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Individuals who are eligible to receive Medicare benefits may already have individual insurance coverage. It may be beneficial for the individual to retain this private insurance when they elect to take Medicare.
Here are a few helpful facts about Medicare benefits and individual insurance coverage:
• Not all private individual insurance coverage allows the policy holder to be covered under Medicare while retaining the individual insurance. This information should be contained in Evidence of Coverage or Explanation of Benefits.
• Medicare will be the primary insurer if Medicare coverage and individual insurance coverage is allowed. A primary insurer is the insurer that pays a claim first.
• One reason to keep an individual insurance policy is that it may provide better coverage for prescription drugs than Medicare does. If one does not enroll in Medicare Part D, which is the prescription drug coverage under Medicare, there is not a penalty to enroll if one can prove they have an individual policy that is superior to Medicare coverage. If one chooses to terminate the individual policy they must enroll in Part D at least within a 63 day period after the individual prescription policy ends.
• Other reasons to keep individual insurance coverage are if the policy has other benefits greater or more extensive than Medicare.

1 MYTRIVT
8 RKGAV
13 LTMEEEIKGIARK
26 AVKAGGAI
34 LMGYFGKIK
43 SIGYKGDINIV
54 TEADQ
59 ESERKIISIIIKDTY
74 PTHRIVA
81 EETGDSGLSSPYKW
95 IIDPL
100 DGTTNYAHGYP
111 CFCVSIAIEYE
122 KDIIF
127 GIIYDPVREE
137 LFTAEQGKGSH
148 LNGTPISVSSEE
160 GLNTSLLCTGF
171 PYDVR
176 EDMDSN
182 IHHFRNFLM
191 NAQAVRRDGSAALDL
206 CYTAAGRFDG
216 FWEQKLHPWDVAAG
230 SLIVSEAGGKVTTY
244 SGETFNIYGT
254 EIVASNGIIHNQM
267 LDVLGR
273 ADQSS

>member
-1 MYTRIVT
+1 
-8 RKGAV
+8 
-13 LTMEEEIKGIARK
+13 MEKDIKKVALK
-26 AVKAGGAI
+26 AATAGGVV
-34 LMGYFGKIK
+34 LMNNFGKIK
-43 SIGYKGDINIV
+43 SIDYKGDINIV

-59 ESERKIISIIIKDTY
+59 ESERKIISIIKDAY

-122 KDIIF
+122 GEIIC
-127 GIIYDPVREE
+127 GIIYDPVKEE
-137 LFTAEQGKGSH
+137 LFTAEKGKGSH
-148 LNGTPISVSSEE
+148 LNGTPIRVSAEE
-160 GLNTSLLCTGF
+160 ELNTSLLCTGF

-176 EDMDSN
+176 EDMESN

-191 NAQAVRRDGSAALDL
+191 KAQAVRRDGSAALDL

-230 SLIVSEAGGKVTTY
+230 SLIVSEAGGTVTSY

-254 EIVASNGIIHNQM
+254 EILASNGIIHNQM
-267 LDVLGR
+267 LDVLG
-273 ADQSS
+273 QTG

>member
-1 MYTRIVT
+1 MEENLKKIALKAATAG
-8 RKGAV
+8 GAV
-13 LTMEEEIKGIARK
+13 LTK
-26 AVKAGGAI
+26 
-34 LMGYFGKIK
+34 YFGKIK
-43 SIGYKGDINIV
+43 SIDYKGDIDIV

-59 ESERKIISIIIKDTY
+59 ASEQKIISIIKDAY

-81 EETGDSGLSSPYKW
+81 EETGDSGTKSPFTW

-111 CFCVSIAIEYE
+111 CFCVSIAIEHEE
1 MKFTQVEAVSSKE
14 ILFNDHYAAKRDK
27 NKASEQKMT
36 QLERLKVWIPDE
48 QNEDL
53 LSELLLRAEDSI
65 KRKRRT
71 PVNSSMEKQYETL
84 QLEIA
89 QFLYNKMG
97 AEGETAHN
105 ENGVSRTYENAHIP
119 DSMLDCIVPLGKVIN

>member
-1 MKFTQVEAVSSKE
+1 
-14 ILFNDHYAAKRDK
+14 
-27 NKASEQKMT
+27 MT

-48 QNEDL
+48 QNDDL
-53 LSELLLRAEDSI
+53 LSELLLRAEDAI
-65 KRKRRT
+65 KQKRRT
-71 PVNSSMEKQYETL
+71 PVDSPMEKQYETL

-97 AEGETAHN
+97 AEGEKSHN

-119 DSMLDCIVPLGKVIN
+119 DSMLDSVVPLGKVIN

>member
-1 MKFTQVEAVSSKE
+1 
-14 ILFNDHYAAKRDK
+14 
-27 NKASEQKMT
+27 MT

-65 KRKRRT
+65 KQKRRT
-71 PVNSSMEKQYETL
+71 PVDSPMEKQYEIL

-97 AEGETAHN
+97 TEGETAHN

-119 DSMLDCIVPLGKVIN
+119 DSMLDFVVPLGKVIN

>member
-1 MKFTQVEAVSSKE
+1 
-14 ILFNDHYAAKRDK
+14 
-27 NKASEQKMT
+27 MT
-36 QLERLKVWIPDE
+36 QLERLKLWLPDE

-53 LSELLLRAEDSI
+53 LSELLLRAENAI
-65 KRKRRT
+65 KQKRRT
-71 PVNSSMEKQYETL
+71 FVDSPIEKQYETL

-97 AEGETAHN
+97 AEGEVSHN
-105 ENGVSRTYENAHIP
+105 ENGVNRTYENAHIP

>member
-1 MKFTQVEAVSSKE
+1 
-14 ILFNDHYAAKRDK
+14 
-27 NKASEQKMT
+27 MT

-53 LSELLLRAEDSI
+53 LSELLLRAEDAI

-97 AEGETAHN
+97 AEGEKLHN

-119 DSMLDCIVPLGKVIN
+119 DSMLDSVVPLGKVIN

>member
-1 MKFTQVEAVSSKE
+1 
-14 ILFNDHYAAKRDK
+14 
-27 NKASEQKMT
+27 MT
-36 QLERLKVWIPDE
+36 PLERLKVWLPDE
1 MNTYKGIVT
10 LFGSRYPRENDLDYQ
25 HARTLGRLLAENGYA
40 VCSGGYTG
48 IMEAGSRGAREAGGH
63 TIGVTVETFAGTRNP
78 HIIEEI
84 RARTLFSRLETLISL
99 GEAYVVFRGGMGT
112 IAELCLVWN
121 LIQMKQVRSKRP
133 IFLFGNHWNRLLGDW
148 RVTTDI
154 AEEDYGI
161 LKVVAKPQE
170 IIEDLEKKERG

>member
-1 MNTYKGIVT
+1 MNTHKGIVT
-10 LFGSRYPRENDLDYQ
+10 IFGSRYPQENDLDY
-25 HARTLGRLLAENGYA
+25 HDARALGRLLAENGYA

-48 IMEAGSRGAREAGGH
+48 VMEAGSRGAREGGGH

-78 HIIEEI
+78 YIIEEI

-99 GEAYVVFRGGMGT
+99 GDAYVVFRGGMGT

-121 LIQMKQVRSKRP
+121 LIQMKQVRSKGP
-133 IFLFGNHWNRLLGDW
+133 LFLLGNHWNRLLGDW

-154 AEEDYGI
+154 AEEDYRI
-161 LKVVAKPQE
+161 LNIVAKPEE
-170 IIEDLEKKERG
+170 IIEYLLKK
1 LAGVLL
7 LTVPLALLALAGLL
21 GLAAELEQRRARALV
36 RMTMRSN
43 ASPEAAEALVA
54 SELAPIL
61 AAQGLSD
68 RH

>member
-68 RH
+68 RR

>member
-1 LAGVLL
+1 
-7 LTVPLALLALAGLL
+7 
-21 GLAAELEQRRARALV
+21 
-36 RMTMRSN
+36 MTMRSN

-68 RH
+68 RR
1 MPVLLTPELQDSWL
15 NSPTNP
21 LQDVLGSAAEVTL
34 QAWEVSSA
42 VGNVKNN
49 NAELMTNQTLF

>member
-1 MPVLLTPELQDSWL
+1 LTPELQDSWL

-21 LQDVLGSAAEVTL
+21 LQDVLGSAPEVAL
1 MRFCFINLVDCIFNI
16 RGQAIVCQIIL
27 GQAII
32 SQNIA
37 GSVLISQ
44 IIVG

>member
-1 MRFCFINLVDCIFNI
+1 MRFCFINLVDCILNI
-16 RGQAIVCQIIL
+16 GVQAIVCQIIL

If individual insurance coverage will allow the policyholder to maintain coverage while receiving Medicare benefits it can be a wise choice to retain the individual policy.
Medicare comparison is sometimes a daunting task, but this article will attempt to summarize this complicated subject. The government has an informative website at https://www.medicare.gov/. The main point to remember about Medicare comparison and Medigap is that it pays to do your homework.
Medicare comparison starts with familiarizing yourself with the different designations of Medicare coverage:
Part A Medicare is hospitalization insurance.
Part B Medicare is medical insurance for everything else but prescriptions.
Medicare provides this coverage; with Part A and Part B you can choose your physician, which hospital you go to and other health providers. You or your supplemental or Medigap insurance pays deductibles and coinsurance. For Part B insurance you will usually pay a monthly premium.
The other Medicare and Medigap policies are:
Part C Medicare is a Medicare plan that is similar to an HMO private policy; with this type plan Medigap insurance is not necessary.
Part D Medicare is for prescriptions; if you have a Part C plan that offers prescription drug insurance you usually have to take it.
Medigap Insurance is supplemental insurance to bridge the gap between what your Medicare Policy covers and the actual cost of medical treatments.
Medicare comparison is made easier by the fact that the government has standardized the coverage between states, and with the recent health reform laws also simplified Medicare choices somewhat. Private companies offer Medigap policies but benefits are standardized through most states by government regulations. Medicaid is another government program that may provide additional assistance with health costs.
|Jennifer Mathes, Ph.D.|